Scientists have grown their own Crown Jewels

Scientists working with The Big Bang UK Young Scientists & Engineers Fair have created their own Crown Jewels by growing them from ingredients in household items.

Scientists have grown their own Crown Jewels
Scientists have grown their own Crown Jewels

Scientists have recreated the Crown Jewels after growing their own from ingredients found in drain un-blocker, sandpaper and antiseptic cream.

The researchers have been working with The Big Bang UK Young Scientists & Engineers Fair on the impressive project for the past eight months in order to inspire the next generation of scientists and engineers whilst also marking the Queen becoming the longest ever reigning monarch later this year.

CEO of Engineering UK said: "By taking a simple classroom experiment as inspiration, we worked with scientists to create this unique crown, with the aim of showing young people just how fun and fascinating science, technology, engineering and maths can be."

The project saw top physicists such as Dr. Prabhakaran - who is head of the crystal growth unit at Oxford University - grow exact replicas of some of the most famous jewels in the world found in The Imperial State Crown and the Duchess of Cambridge's sparkling sapphire engagement ring.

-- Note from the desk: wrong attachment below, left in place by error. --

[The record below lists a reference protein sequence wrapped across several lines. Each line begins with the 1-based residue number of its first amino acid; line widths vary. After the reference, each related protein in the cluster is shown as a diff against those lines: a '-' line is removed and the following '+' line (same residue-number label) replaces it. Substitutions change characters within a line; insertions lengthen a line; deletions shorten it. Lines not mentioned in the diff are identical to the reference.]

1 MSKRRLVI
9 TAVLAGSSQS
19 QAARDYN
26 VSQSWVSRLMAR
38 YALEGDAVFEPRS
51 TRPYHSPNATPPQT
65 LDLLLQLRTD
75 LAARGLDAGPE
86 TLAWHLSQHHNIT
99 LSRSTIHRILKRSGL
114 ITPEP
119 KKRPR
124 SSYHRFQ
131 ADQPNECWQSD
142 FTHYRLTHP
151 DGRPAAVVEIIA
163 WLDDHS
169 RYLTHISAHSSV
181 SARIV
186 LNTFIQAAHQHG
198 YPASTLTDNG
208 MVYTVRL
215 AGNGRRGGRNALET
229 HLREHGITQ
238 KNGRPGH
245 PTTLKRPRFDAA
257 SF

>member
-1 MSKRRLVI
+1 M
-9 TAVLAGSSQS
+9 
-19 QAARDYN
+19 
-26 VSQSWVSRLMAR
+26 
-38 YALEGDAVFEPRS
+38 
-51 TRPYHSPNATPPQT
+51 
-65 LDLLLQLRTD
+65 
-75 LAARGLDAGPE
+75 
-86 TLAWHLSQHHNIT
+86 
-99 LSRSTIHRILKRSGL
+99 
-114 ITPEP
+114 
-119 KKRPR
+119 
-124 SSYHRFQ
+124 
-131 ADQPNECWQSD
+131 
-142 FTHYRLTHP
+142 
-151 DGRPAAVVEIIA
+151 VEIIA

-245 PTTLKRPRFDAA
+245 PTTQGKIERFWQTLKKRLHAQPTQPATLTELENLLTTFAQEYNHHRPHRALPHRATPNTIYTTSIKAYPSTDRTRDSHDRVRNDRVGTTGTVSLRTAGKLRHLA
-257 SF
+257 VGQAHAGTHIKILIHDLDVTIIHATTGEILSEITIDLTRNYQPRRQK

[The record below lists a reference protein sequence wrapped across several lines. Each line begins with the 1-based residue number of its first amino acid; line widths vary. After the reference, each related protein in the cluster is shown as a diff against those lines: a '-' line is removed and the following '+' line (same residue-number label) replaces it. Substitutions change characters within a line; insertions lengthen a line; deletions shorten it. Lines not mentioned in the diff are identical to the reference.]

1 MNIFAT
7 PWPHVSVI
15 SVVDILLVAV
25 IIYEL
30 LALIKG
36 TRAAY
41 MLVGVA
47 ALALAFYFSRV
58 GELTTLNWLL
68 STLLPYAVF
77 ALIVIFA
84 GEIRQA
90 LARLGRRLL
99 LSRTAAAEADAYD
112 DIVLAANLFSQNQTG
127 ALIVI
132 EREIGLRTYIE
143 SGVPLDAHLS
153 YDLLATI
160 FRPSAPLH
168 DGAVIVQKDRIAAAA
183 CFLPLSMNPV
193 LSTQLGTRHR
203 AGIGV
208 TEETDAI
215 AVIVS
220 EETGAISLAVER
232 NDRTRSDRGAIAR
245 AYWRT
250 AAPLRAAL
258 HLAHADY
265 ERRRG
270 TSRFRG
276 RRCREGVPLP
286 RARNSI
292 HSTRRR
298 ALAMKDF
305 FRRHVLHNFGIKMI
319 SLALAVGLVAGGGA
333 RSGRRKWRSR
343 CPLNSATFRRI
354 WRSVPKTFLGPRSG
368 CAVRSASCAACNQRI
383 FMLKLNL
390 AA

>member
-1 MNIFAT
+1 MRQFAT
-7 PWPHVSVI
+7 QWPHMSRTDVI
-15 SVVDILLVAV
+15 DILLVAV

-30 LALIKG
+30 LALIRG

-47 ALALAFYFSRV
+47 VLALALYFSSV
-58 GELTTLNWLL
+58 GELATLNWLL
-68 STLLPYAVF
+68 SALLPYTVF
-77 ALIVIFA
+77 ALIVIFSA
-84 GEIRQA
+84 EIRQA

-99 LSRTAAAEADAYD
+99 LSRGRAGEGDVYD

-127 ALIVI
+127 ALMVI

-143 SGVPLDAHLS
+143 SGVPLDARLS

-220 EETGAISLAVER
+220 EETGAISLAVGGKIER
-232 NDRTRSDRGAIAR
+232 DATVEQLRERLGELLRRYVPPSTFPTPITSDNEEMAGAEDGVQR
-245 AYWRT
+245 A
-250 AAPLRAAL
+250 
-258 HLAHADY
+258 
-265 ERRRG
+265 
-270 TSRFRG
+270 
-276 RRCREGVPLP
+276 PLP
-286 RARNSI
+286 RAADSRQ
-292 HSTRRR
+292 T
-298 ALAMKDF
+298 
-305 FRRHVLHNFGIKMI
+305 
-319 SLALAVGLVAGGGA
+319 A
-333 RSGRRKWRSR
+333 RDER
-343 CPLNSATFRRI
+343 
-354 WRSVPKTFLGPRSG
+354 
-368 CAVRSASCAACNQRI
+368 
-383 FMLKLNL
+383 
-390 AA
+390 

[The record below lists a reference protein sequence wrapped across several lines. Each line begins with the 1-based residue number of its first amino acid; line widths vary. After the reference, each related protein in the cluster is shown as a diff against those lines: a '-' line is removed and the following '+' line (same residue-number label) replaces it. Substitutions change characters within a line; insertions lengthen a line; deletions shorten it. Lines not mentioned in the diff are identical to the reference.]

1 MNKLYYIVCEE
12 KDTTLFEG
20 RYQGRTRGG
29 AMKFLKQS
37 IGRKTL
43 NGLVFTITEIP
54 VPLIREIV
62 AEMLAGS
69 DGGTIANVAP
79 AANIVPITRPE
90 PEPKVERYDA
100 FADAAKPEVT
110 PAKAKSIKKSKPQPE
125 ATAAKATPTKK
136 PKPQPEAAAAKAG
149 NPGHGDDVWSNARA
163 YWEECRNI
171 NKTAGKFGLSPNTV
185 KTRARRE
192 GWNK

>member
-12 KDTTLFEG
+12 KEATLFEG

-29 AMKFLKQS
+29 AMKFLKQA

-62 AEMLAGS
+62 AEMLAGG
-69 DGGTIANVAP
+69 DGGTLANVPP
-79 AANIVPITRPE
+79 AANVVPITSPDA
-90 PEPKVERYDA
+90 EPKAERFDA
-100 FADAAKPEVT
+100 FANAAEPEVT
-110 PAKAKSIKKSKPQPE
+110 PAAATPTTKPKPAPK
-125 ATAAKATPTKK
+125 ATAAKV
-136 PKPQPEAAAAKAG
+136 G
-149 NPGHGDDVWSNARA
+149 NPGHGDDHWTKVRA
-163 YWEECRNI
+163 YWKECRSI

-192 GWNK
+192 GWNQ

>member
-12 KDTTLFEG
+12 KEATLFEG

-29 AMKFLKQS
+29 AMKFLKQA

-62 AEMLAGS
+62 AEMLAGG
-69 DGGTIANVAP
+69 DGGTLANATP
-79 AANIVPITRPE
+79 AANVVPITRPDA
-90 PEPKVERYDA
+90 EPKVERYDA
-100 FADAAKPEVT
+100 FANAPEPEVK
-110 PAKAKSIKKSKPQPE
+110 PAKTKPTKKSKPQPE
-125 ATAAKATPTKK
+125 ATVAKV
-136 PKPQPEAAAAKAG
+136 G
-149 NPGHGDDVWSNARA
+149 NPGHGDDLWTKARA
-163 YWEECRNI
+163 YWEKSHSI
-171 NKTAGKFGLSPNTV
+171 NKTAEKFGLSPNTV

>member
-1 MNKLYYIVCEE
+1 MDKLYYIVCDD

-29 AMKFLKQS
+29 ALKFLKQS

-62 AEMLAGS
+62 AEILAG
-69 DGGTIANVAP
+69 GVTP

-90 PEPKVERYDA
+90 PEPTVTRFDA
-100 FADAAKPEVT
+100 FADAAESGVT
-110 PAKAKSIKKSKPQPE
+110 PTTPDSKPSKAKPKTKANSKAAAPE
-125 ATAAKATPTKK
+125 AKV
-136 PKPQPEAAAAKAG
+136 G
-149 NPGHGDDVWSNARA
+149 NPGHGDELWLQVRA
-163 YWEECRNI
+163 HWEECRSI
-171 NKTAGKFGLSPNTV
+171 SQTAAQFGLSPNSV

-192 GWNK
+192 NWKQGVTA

The Big Bang Fair's Crown Jewels contain thousands of laboratory-grown crystals, which were made by exposing basic chemicals from household items such as cleaning products to extremely high temperatures and then cutting them to the exact specifications of the royal treasures.

The jewels will be on display at The Big Bang UK Young Scientists & Engineers Fair at the NEC, Birmingham from March 11 to 14. To register and for more information visit www.thebigbangfair.co.uk

For a full step-by-step guide to creating your own crystals at home or in the classroom visit www.thebigbangfair.co.uk/grownthecrownjewels

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